Your final option is to take the withdrawal from your 529 Plan first, prior to paying qualified expenses, and deposit it in a bank account for future expenses. You must be careful about tracking your expenses with this method since you are taking withdrawals before you know exact costs. If you’re not careful, you could end up over withdrawing and incurring penalties.
What Happens With Leftover Money?
If you end up with a balance in your 529 Plan account after graduation, there are several options you can take with the funds. First, these funds could be applied to graduate school qualified expenses, and you can continue to save and build the account for future expenses for the same student.
You can roll the funds into another beneficiary’s 529 Plan who is a member of your family. Common choices are to transfer it to a younger sibling or even the children of the original beneficiary. This is a way to set up the next generation of students in your family.
How WWA Can Help
At Washington Wealth Advisors, we can help you navigate both the student aid process and using your 529 Plan. You can have peace of mind knowing that everything is taken care so you can focus on your college student’s experience. Connect with us at 703.584.2700 or firstname.lastname@example.org to schedule a time to meet with us so that we can help you enter this new stage with confidence.
About Washington Wealth Advisors
Washington Wealth Advisors is an independent registered investment advisory firm serving high net worth families and small businesses. We focus on holistic financial planning and comprehensive investment management. Leveraging our core strengths of unbiased, active investment management together with a detailed annual financial planning capability, we serve your comprehensive investment and financial planning needs.
Important Disclosure Information
Please remember that past performance may not be indicative of future results. Different types of investments involve varying degrees of risk, and there can be no assurance that the future performance of any specific investment, investment strategy, or product (including the investments and/or investment strategies recommended or undertaken by Washington Wealth Advisors, LLC [“Washington Wealth Advisors]), or any non-investment related content, made reference to directly or indirectly in this commentary will be profitable, equal any corresponding indicated historical performance level(s), be suitable for your portfolio or individual situation, or prove successful. Due to various factors, including changing market conditions and/or applicable laws, the content may no longer be reflective of current opinions or positions. Moreover, you should not assume that any discussion or information contained in this commentary serves as the receipt of, or as a substitute for, personalized investment advice from Washington Wealth Advisors. Please remember to contact Washington Wealth Advisors, in writing, if there are any changes in your personal/financial situation or investment objectives for the purpose of reviewing/evaluating/revising our previous recommendations and/or services, or if you would like to impose, add, or to modify any reasonable restrictions to our investment advisory services. Unless, and until, you notify us, in writing, to the contrary, we shall continue to provide services as we do currently. Washington Wealth is neither a law Firm, nor a certified public accounting Firm, and no portion of the commentary content should be construed as legal or accounting advice.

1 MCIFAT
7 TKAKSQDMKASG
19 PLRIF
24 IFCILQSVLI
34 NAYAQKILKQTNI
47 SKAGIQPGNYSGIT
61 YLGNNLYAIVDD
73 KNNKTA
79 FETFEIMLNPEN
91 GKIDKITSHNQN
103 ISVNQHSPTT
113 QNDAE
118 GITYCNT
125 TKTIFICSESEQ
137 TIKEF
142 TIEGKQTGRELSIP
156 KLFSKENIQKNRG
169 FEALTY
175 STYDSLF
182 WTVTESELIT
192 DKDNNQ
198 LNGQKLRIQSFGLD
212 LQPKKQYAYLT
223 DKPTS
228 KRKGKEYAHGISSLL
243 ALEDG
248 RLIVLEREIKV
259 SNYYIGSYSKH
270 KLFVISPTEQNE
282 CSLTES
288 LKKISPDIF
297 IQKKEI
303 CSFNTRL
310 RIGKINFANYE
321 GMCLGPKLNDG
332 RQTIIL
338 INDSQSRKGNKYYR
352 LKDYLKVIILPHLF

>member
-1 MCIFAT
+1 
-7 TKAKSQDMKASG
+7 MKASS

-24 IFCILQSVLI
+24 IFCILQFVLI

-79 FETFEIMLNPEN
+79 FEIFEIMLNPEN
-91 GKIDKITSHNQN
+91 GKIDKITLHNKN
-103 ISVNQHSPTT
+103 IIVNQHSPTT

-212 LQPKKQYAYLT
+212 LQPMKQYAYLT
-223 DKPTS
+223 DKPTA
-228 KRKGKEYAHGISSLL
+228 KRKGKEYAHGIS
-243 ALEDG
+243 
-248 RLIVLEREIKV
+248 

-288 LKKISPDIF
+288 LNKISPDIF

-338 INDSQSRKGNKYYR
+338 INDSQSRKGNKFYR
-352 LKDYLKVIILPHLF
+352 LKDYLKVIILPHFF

A copy of the Washington Wealth Advisors’ current written disclosure Brochure discussing our advisory services and fees continues to remain available upon request or at www.washingtonwealthadv.com.
Please Note: If you are a Washington Wealth Advisors’ client, please advise us if you have not been receiving account statements (at least quarterly) from the account custodian.